Al-Hakam II (al-Ḥakam II ibn ʿAbd al-Raḥmān III; Arabic: الحكم الثاني; January 13, 915 - October 16, 976) was Caliph of Córdoba, and son of Abd-ar-Rahman III. He ruled from 961 to 976. His love of books led to many European works to be translated into Arabic. In comparison to other Caliphs in Córdoba, Al-Hakam II was a relatively peaceful ruler and tolerant of other nations sovereignty.
Rule as Caliph
Reforms by Al-Hakam II included works of infrastructure and irrigation, alongside updating the equipment and ships of the army and navy. While more colonies were planted in Ard Marjhoola, the boundaries of the Caliphate in the old world remained relatively the same. Al-Hakam had two main goals in regards to politics and conflict: First to keep land gains from his father intact (Leon and Castile to the north) and secondly to prevent other nations from reaching Ard Marjhoola (the location of which was still a state secret).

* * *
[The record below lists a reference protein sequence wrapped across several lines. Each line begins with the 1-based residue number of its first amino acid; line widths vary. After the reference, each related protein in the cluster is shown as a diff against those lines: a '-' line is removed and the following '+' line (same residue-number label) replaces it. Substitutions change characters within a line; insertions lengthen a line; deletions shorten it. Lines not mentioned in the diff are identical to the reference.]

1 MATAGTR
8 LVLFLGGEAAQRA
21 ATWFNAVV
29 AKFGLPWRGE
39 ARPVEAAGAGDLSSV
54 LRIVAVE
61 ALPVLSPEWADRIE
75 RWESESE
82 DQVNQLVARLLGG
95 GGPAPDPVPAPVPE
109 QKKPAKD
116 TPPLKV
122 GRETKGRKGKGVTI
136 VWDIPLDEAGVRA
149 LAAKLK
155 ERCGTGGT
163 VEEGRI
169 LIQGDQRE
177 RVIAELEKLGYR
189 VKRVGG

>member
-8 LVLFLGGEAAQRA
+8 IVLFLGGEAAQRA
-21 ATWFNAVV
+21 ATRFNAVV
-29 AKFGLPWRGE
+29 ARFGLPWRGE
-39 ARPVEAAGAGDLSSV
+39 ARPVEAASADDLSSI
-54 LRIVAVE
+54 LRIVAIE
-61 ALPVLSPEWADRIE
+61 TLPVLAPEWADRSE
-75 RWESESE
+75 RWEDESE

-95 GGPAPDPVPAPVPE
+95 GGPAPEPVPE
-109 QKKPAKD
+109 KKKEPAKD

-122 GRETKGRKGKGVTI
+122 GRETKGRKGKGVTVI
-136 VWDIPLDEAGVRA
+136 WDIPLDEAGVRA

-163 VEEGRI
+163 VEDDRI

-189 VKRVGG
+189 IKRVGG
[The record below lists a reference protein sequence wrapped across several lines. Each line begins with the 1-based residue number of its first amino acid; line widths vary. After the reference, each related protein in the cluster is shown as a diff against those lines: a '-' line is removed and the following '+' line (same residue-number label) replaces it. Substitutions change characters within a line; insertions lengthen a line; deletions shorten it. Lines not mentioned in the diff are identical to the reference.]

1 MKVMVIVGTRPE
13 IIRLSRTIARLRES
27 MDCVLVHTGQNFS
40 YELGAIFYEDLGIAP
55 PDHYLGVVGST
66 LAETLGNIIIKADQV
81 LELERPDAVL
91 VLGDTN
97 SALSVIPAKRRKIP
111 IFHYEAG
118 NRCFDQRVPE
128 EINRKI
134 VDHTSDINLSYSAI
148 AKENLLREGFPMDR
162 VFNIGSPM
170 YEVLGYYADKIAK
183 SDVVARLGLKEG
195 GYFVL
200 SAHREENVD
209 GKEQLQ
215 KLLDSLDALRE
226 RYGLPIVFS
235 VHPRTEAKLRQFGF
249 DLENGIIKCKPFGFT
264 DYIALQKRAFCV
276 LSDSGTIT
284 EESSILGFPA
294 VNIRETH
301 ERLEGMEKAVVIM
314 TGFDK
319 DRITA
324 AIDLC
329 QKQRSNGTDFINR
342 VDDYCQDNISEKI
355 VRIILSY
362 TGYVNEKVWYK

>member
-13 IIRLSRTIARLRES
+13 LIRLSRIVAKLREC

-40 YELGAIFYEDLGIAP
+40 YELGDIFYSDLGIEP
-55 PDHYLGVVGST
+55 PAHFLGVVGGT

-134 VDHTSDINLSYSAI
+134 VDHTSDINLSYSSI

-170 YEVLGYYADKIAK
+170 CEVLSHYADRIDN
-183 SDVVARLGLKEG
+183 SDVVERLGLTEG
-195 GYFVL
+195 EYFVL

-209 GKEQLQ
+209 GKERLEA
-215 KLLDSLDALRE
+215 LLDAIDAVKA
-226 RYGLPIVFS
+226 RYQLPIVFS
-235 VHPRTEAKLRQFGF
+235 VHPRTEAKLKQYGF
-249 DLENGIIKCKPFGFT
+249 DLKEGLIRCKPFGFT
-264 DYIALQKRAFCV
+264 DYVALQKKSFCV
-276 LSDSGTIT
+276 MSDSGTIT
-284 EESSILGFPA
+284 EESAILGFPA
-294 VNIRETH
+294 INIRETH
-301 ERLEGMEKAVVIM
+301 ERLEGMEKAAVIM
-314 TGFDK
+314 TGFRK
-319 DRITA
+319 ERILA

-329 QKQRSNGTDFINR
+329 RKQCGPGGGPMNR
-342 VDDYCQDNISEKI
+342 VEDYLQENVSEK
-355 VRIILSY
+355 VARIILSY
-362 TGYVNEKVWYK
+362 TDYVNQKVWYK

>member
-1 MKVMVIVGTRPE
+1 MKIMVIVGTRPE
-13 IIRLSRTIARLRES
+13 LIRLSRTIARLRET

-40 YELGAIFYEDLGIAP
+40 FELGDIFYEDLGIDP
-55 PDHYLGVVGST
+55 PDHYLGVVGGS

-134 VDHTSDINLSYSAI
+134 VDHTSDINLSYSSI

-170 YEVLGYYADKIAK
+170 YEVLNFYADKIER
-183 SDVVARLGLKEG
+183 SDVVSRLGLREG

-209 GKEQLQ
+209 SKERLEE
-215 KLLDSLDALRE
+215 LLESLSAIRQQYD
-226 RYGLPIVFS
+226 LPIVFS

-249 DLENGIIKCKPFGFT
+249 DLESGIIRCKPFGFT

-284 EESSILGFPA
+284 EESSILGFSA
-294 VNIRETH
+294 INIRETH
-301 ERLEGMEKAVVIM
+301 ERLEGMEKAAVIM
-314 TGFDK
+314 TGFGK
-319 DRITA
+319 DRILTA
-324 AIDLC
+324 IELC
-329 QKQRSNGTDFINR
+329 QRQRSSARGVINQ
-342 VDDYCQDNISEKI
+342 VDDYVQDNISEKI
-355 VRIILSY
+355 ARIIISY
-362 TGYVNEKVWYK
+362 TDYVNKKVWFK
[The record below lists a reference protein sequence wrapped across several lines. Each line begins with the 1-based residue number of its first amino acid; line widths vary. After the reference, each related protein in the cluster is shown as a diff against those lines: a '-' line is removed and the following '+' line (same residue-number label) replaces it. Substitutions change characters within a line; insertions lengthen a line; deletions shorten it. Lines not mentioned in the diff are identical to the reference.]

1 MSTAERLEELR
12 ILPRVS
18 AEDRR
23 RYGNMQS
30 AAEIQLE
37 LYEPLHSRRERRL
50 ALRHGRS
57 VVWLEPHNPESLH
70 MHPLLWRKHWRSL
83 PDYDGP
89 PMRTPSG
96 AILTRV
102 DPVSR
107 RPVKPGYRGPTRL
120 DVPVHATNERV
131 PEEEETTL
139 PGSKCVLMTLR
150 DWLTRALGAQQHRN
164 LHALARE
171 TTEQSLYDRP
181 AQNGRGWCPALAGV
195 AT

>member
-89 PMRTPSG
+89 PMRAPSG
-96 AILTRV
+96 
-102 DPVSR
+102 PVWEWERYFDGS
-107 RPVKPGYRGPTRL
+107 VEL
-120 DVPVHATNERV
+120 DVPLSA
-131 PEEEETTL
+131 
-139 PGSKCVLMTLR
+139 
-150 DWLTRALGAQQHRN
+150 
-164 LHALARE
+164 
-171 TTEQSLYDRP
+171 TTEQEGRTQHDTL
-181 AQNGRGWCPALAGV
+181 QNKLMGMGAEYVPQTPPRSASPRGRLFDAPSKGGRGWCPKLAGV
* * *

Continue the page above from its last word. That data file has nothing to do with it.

Al-Hakam II was known for his homosexuality. In regards to bringing up a heir, this was a problem. A resolution was reached by him and his advisers, by him taking a concubine who dressed in boys clothes and was give the masculine name of Jafar. The result of such was that Hisham II was born in 956, and took over as Caliph with Al-Hakam II's death.